I am interested in seeing what the average lease lengths are in and around BC/SHV. I have seen 5 year + 5 year option and 3 year + 2 year option. Has anyone been able to lessen the primary and option commitments on their lease?

Example: 2 year primary + 2 x 1 year options?

This is standard government contracting and wondered if any had tried this in their negotiating.

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We have land in Claiborne Parish and we leased in 2005. We had 3 year primary term and the lease would remain in effect if they drilled on our land. They haven't drilled on or pooled our land with adjascent land so the lease will expire in July. Not enough time to complete the well since they haven't even started any of the process.

I wouldn't tie up my land longer than three years if they don't drill on it! We are fortunate that they haven't drilled or pooled because our royalty was only 1/6 . The norm now is 25% Royalty...which we will seek in the new lease.

With all of the recent news of natural gas shale "Haynesville Shale that is...they haven't had time to start up a new well on or near our land.

Just waiting this one out and then hopefully start the bidding wars for the new lease!
Thanks Geoman and laybird for the responses thus far. Your comments led to this question:

If a company has a rig within the pooled area they have the option of forcing you to continue the existing lease regardless of the expiration?

I ask this because CHK has a horizontal (told it was one of the initial testing rigs in SB Parish) approximately 2500 yards south of my property and if I accepted their offer and my area was pooled based on that rig, would I have to continue to lease my mineral rights to them until it runs dry? Mind you, this rig isn't on my property and I'm not sure of the direction of the bore.

Hopefully this makes sense.
Thanks for the quick response Geoman,

I guess this is why many harp on the importance of royalty percentage as compared to lease bonus.

I take it that the lease bonus (during time entering option years) ceases regardless of the expiration of the contract throughout production? Or does the contract automatically renew utilizing the existing lease (bonus/royalties)?

First look at the website above and then click on one of the "applications". Print one out or just scroll down and view the mapped out areas of where they are asking to put a well. Any of them will explain what I am going to type here next as you look at it.

In Louisiana if they "pool" your land it will be in a 640 acre area. If your land falls in that area of the description of the application for a well and your under a current lease...all mineral owners of the entire 640 acre area will share the Royalty once the well starts producing and will continue as long as that well keep on producing. They could put another well in that same 640 acre tract but that would be ok too...you would still be getting paid.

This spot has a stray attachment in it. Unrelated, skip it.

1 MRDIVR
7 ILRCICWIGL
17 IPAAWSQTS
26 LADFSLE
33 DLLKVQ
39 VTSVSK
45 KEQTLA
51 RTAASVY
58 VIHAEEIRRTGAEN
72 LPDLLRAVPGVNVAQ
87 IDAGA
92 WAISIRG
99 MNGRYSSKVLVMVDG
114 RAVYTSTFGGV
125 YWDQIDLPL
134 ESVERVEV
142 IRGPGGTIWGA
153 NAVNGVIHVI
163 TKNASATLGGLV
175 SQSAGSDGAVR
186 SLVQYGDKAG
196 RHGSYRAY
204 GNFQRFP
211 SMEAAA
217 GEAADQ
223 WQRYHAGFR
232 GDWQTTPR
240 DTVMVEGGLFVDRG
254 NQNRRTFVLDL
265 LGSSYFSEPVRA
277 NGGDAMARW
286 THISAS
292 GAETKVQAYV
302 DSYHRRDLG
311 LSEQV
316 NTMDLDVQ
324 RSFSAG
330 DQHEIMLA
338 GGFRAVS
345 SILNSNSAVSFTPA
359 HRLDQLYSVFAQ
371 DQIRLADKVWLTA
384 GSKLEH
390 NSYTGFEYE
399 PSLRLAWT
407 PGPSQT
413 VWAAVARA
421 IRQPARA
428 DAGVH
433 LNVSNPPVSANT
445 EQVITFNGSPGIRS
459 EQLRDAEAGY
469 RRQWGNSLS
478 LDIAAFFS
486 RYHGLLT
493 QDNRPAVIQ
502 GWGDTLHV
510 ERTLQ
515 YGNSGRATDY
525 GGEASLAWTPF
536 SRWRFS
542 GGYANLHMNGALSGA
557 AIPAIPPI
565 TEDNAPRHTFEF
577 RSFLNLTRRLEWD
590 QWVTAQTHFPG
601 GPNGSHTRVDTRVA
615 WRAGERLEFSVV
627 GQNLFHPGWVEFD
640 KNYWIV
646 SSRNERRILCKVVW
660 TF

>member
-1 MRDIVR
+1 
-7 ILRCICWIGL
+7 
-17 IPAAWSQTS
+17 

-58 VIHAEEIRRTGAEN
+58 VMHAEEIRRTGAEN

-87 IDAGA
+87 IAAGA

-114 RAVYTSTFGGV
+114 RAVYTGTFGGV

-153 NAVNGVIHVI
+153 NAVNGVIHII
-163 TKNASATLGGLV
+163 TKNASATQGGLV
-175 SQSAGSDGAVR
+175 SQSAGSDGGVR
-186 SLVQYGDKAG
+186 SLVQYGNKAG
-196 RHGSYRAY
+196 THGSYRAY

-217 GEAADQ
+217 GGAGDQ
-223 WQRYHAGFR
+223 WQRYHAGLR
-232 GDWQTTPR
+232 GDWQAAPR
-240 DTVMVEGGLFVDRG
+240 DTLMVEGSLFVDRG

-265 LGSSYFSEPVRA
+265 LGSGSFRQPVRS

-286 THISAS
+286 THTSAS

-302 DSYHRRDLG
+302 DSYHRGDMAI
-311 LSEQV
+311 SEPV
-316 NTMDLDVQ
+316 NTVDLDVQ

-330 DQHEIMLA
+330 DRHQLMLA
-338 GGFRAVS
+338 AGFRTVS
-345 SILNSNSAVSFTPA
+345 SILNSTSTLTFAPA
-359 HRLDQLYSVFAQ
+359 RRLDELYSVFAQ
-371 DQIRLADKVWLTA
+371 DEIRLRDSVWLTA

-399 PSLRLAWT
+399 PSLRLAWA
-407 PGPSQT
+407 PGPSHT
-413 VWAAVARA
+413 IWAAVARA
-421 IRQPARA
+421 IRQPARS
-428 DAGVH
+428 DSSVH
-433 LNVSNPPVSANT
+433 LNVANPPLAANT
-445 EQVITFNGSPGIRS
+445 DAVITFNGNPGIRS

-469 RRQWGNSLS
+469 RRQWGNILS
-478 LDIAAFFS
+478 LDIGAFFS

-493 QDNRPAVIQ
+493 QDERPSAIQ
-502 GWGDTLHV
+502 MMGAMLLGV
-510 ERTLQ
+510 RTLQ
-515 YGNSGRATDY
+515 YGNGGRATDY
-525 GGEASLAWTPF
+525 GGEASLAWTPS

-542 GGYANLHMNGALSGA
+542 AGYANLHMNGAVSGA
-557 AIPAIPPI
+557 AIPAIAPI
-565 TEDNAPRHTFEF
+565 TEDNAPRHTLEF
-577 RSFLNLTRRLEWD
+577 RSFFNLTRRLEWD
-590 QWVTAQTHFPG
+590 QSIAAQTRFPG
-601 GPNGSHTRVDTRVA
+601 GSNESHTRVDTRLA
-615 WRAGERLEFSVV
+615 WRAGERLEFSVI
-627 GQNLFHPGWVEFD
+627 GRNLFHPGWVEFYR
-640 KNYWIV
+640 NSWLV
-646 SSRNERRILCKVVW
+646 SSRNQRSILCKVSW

All will share royalty equally if everyone has the same percentage of royalty ( 1/4 or 1/6 and so on. ) in their lease. If you have 1/6 royalty and your neighbor has 1/4 royalty in his lease and both of you are in the same pooled area...your neighbor will get more royalty money. Big difference between the 2 percentages when royalty is being paid out.

They can force pool your acreage if they can't come to an agreement with you and the state decides what bonus an royalty you would receive based on the going bonus rates and royalty in your area. I believe out of 640 acres the Oil & Gas company need 75% to be able to force pool your acreage. I have never let it get to that point...but one never know when that may happen.

If your land is not pooled within the 640 acres during the primary term and your lease does not have an extention clause in it...you have the right to lease your Minerals to whomever you choose. Any company!

Just make sure you read your lease carefully and understand it. It all depends on what id stated in your lease.

I hope this helps. Good luck!
3-year primary term, with habendum clause, with no options to renew is pretty typical.
Appreciate all of the responses, I only own 1.5 acres in an out of the way secluded neighborhood, not much mind you but I love it and it gives my kids plenty of room to play. Surely wasn't bought as a mineral rights investment, but hey if there is a little more coming our way to invest for our futures I won't turn it down.

Apparently Jaybird, I need to find out the coordinates for my property and compare that to the information in the link you provided. I hope that it is on my Flood Cert from FEMA, as my closing paperwork only states lot #'s and most importantly relays my ownership of surface and mineral rights.


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